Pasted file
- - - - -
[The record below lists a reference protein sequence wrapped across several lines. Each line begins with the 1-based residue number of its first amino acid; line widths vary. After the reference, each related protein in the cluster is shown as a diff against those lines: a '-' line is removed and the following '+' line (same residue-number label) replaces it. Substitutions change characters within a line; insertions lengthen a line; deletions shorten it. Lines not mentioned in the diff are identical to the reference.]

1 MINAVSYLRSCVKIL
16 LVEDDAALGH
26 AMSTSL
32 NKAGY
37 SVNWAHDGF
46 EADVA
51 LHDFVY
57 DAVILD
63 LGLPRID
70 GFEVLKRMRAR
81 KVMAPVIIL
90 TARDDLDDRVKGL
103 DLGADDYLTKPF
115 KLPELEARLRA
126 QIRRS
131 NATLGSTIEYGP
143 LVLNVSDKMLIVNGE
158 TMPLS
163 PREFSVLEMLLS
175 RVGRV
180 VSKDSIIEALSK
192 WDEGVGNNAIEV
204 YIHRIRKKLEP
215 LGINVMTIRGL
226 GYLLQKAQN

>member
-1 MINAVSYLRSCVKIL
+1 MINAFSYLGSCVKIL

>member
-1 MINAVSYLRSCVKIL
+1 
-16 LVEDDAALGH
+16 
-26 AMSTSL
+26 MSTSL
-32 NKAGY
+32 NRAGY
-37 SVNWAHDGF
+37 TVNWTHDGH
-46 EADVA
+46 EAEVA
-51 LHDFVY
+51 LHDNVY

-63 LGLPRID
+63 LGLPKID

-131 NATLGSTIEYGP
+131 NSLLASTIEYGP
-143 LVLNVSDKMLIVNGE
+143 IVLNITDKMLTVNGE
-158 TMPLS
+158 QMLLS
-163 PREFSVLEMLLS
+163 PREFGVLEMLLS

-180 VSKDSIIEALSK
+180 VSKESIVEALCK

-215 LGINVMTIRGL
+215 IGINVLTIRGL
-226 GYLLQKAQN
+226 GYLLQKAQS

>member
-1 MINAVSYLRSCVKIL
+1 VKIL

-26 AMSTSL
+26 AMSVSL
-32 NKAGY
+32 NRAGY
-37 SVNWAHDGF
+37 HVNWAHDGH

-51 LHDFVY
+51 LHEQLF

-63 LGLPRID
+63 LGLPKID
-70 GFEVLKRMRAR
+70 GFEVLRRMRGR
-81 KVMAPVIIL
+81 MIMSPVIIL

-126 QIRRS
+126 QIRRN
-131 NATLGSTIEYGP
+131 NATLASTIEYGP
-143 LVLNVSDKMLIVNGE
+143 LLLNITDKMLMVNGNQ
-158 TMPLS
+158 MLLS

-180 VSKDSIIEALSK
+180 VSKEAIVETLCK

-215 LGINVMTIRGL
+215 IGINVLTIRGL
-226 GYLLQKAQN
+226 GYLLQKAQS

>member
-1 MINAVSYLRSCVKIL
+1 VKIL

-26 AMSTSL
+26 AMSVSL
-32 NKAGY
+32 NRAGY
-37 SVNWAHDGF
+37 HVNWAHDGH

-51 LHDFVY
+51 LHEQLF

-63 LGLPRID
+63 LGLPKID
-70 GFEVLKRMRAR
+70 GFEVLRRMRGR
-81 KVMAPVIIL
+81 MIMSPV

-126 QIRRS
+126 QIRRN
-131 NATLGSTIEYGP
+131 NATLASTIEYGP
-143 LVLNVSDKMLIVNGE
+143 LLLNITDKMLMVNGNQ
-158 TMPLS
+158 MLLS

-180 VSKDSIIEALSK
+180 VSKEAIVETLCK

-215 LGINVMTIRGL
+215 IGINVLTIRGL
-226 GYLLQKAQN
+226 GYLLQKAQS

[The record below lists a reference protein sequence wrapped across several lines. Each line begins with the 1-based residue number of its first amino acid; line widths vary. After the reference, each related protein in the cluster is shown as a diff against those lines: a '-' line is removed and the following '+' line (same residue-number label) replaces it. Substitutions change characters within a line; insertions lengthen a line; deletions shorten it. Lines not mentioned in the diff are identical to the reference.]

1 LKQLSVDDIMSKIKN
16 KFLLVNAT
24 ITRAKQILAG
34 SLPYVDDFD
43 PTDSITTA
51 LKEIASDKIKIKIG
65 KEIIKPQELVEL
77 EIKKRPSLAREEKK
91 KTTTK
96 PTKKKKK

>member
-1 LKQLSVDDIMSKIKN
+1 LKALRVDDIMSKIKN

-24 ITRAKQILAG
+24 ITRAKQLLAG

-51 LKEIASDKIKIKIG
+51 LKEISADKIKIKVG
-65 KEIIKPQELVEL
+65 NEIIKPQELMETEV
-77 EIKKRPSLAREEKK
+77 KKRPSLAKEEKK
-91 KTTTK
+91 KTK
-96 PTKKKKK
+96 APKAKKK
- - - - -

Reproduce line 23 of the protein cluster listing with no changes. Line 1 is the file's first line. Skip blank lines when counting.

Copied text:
192 WDEGVGNNAIEV